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Due to the different patterns and rates of development during early adolescence, the counselors should understand that normal development differs. This requires the counselor to learn how the emotional, moral, and cognitive development of a student influences his/her ability to communicate. Some students may respond to the cognitive behavioral approaches in evaluating metacognition, whereas other students may need behavioral rehearsals that are more concrete in conflict resolution.
This requires the counselors to act as leaders and advocates of transition programs. The adoption of such roles is vital in creating an inviting environment and is exclusive to middle school. The counselors in middle schools should work together with counselors in elementary schools to train get parents and students ready for transition, and synchronize the orientation programs in middle schools to assist in engaging and connecting students. In addition, the counselors should establish teaming and advisory programs in attempting to facilitate a supportive environment and positive adult relationship. Such programs should focus on improving the relationships between students and teachers, to facilitate emotional and social development, and promote a sense of caring and belonging.
Counselors have to consider the rate of development and the culture of students. It is normal to find that boys begin puberty later as compared to girls. Additionally, in some cultures puberty usually starts earlier, for instance, African Americans. Studies have indicated that boys who develop at a quicker rate are more successful in the area of social recognition and sports, while girls who develop faster usually receive scrutiny from others. Research has also shown that any deviation from normal development, whether slower or quicker than peers, may result to psychosocial maladaption. As a result, counselors in middle schools should put into consideration the timing and salience of culture. This means that counselors should specifically focus on students with late or early puberty to find out the psychosocial and psychological impacts of counseling.
Social and academic outcomes and counseling. During early adolescence, there is increased stress on the counselors to collaborate with educators to concentrate on the academic outcomes. A study conducted in 2002, established that the main concern of transitioning to middle schools concentrate on the responsibilities, rules, and expectations in a new environment (Akos, 2002). This means that for the counselor, their main objective should be to include organizational and procedural aspects in academic strategies and transition programs. Interventions should include classroom guidance sessions and group counseling sessions which should involve teaching skills such as career awareness, conflict resolution, and goal setting (Galassi & Akos, 2004).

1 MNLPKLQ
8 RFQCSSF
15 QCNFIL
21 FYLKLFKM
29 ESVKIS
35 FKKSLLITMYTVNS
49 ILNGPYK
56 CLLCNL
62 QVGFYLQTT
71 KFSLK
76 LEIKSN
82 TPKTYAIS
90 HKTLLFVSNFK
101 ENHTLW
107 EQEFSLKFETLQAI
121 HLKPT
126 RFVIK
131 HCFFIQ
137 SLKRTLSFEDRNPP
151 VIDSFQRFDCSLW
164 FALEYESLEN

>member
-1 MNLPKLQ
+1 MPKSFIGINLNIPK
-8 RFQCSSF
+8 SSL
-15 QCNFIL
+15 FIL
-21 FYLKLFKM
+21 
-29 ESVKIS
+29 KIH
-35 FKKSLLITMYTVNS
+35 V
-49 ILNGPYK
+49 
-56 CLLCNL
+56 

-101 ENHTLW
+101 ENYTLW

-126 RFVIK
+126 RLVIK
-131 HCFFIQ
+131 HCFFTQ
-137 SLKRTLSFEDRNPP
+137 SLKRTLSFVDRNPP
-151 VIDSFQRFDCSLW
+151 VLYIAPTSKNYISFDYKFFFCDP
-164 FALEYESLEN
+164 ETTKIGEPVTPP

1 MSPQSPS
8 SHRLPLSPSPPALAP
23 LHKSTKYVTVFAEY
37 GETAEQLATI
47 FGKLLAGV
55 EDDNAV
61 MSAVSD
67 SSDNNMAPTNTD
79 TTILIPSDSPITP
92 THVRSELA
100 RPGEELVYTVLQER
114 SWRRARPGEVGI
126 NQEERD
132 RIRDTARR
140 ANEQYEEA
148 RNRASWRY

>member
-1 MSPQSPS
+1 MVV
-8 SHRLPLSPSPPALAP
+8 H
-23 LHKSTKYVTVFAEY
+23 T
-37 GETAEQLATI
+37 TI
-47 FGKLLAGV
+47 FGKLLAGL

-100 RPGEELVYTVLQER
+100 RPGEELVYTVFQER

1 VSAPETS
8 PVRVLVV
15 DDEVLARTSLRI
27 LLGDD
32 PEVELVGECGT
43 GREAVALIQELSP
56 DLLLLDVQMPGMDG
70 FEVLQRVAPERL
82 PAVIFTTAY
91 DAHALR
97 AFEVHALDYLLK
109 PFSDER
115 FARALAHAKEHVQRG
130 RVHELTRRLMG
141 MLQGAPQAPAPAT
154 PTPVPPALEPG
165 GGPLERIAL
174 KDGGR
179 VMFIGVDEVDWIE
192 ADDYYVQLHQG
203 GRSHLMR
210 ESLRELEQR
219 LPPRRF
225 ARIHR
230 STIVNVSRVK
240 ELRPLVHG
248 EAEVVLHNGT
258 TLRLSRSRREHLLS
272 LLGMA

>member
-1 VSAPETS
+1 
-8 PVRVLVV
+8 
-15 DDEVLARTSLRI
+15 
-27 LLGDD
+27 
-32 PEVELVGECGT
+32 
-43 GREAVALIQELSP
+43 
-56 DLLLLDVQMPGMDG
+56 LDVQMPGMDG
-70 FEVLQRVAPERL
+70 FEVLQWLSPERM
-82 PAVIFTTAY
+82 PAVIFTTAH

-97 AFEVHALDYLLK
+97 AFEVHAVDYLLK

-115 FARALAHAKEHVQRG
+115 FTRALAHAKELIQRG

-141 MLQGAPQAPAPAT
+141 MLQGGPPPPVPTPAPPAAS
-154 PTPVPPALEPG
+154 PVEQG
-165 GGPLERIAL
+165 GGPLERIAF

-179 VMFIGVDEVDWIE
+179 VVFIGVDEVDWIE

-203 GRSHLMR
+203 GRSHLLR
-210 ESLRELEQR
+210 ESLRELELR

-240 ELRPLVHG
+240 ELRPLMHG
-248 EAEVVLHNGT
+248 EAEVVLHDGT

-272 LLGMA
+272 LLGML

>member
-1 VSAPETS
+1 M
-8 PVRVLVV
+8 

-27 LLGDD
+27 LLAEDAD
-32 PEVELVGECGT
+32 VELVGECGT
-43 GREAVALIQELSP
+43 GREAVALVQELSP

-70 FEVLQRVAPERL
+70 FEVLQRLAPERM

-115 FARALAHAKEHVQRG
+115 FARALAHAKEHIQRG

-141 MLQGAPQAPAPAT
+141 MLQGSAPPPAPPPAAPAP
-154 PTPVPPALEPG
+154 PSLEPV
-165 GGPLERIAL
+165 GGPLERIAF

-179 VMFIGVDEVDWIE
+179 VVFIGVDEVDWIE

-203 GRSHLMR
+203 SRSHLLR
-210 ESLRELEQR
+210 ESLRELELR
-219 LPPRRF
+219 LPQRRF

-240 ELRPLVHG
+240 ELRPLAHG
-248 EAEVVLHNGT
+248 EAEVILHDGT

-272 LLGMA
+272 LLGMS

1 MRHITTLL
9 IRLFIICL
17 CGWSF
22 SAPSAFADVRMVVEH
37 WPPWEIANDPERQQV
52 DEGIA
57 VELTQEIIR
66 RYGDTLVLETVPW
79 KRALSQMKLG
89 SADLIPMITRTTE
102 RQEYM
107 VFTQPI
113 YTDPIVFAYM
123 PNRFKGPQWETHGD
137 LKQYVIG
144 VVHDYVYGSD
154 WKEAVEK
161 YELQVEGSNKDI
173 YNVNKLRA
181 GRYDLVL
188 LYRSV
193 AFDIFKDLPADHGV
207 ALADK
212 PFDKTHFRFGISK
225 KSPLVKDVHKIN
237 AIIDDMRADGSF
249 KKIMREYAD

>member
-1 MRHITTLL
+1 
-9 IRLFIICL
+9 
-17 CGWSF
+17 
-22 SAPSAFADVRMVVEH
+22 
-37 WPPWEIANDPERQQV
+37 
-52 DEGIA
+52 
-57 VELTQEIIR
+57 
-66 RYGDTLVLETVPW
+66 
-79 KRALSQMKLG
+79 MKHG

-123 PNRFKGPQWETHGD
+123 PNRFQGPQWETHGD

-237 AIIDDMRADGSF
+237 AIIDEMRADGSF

Motivation, Self-esteem, and counseling. The motivation and self esteem of early adolescents can become vulnerable during the transition experienced in middle schools. The counselors therefore have an important role in the psychological well being of adolescents by instilling high self esteem. A number of proposals have been suggested as to how counselors can utilize high self esteem to influence students. This involves coming up with effective solutions by involving the adolescents in problem-solving so as to raise their motivation and self-esteem, as opposed portraying the cognitive functioning of an individual as flawless, which will not raise the confidence of individuals (Campbell & Brigman, 2003).
Recommendations for the role of a counselor. In 2003, the American school counselor association came up with a guide for implementation and development of counseling programs. The guide is made up of a framework intended to facilitate the development of a student in social/personal, career, and academic domains. This model comprises a guidance curriculum that integrates important lessons used in the development of social/personal, career planning, and academic achievement into the education of students.
There are other recommendations for counselors have been formulated by the National Middle School Association. These recommendations acknowledge the complex nature of educational and social transition during early adolescence; these recommendations propose that counselors should be involved actively in the transition process. The recommendations include;
-Middle school counselors should work in collaboration elementary school counselors and teachers to identify the curricular differences that exist across schools.
-The significance of counseling transition issues at both middle and elementary schools.
-The counselors have the role of teaching parents about middle school transition matters.
-The counselors should provide services, curricula, and activities that are focused on lessening the transition problems.